Brookfield Public Schools is one of 539 school districts across 44 of the 50 states in the U.S. and Canada being honored by the College Board with placement on the 3rd Annual AP District Honor Roll for simultaneously increasing access to Advanced Placement course work while increasing the percentage of students earning scores of 3 or higher on AP Exams.
Achieving both of these goals is the ideal scenario for a district’s AP program because it indicates that the district is successfully identifying motivated, academically prepared
students who are likely to benefit most from rigorous AP course work.
From 2010-2012, Brookfield Public Schools has increased the number of students participating in AP from 156 to 219 while still enabling 90% of AP students to earn a score of 3 or higher on exams. More than 90 percent of colleges and universities across the U.S. offer college credit, advanced placement or both for a score of 3 or above on an AP Exam — which can potentially save students and their families thousands of dollars in college tuition.
“This distinctive honor attests to the continued commitment of our teachers in providing quality instruction and challenging our students to reach their fullest potential,” said Anthony J. Bivona, Superintendent of Schools. "Our data show that among African-American, Hispanic, and Native American students with a high degree of readiness for AP, only about half of students are participating, often because their school does not yet offer the AP course. We call for continued commitment to expanding the availability of AP courses among prepared and motivated students of all backgrounds. We must be vigilant about fostering greater readiness for AP, and then we must care for students within AP courses by providing support, mentorship and encouragement."
“We applaud the extraordinary efforts of the devoted teachers and administrators in this district, who are fostering rigorous work worth doing. These educators have not only expanded student access to AP course work, but they have enabled more of their students to achieve on a college level—which is helping to create a strong college-going culture,” said College Board President, David Coleman.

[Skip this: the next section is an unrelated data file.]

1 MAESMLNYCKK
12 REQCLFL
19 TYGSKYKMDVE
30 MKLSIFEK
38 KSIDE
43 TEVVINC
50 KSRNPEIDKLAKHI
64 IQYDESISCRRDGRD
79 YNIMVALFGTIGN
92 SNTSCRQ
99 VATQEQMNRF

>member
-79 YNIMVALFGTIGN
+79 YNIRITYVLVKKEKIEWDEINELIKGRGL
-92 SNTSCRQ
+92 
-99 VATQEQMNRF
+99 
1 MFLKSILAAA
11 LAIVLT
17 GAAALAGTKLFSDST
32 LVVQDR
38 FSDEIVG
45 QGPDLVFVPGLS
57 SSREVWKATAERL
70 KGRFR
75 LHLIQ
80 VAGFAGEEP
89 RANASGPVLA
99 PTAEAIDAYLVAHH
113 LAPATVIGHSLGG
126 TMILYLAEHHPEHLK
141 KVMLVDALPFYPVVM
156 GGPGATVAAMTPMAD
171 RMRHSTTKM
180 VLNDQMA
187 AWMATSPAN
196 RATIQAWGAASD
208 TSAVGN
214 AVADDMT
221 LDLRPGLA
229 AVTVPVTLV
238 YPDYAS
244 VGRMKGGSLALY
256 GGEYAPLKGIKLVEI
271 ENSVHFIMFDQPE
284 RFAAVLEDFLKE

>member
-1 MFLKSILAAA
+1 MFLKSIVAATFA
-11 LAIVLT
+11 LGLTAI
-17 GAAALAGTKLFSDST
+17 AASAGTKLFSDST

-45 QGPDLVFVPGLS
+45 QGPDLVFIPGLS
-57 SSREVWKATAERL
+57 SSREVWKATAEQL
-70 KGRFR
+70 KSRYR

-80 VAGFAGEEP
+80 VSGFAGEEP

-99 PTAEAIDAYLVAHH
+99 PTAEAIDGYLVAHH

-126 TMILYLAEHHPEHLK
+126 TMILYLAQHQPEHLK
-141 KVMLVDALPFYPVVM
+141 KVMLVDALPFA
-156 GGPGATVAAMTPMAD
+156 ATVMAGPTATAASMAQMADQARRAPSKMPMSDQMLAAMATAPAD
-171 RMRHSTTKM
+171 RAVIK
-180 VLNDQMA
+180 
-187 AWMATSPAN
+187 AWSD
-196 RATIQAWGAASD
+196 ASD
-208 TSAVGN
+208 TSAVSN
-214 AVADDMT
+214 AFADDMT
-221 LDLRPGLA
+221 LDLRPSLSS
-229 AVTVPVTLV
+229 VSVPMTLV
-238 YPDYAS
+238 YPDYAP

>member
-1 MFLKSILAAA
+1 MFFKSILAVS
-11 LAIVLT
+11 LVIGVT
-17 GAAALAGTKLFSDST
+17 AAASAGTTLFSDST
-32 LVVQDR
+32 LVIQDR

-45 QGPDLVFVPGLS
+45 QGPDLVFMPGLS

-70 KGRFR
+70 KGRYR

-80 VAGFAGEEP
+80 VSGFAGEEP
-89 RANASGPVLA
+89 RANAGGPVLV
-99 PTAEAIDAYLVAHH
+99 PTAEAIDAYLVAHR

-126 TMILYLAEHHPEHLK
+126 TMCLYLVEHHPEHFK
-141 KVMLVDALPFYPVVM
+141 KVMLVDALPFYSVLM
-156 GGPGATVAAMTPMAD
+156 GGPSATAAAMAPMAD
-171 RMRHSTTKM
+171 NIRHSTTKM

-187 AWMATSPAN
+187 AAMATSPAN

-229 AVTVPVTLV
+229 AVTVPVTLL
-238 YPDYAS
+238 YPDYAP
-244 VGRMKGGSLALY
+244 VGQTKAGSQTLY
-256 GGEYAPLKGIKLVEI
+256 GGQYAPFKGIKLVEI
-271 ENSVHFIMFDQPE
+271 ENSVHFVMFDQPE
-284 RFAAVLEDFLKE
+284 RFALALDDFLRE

Helping more students learn at a higher level and earn higher AP scores is an objective of all members of the AP community, from AP teachers to district and school administrators to college professors. Many districts are experimenting with a variety of initiatives and strategies to
determine how to expand access and improve student performance simultaneously.
“There has been a great victory among educators who have believed that a more diverse population could indeed succeed in AP courses. In 2012, AP scores were higher than they’d been since 2004, when one million fewer students were being given access. These outcomes are a powerful testament to educators’ belief that many more students were indeed ready and waiting for the sort of rigor that would prepare them for what they would encounter in college,” said Trevor Packer, the College Board’s senior vice president of the Advanced Placement Program. “While we recognize that there is still much work to be done to prepare students for college, I find myself inspired daily by what they are achieving.”
Inclusion on the 3rd Annual AP District Honor Roll is based on the examination of three years of AP data, from 2010 to 2012. For the following criteria, districts must:
- Increase participation/access to AP by at least 4 percent in large districts, at least 6 percent in medium districts and at least 11 percent in small districts;
- Ensure that the percentage of African American, Hispanic/Latino and American Indian/Alaska Native students taking AP Exams did not decrease by more than 5 percent for large and medium districts or by more than 10 percent for small districts;
- Improve performance levels when comparing the percentage of students in 2012 scoring a 3 or higher to those in 2010, unless the district has already attained a performance level in which more than 70 percent of the AP students are scoring a 3 or higher.
When these outcomes have been achieved among an AP student population made up of 30 percent or more underrepresented minority students (Black/African American, Hispanic/Latino, American Indian/Alaska Native) and/or 30 percent or more low-income students (students who qualify for free or reduced-price lunch), a symbol has been affixed to the district name to highlight this work.